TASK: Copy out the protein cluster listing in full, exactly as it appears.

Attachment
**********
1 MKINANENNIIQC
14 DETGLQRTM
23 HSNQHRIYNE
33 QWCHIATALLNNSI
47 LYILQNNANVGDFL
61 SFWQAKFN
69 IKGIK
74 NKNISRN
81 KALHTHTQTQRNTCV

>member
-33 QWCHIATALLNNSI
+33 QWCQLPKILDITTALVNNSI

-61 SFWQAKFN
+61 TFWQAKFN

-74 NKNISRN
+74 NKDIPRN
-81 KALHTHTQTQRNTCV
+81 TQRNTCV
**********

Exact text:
1 MKINANENNIIQC
14 DETGLQRTM
23 HSNQHRIYNE
33 QWCHIATALLNNSI
47 LYILQNNANVGDFL
61 SFWQAKFN
69 IKGIK
74 NKNISRN
81 KALHTHTQTQRNTCV

>member
-33 QWCHIATALLNNSI
+33 QWCQLPKILDITTALVNNSI

-61 SFWQAKFN
+61 TFWQAKFN

-74 NKNISRN
+74 NKDIPRN
-81 KALHTHTQTQRNTCV
+81 TQRNTCV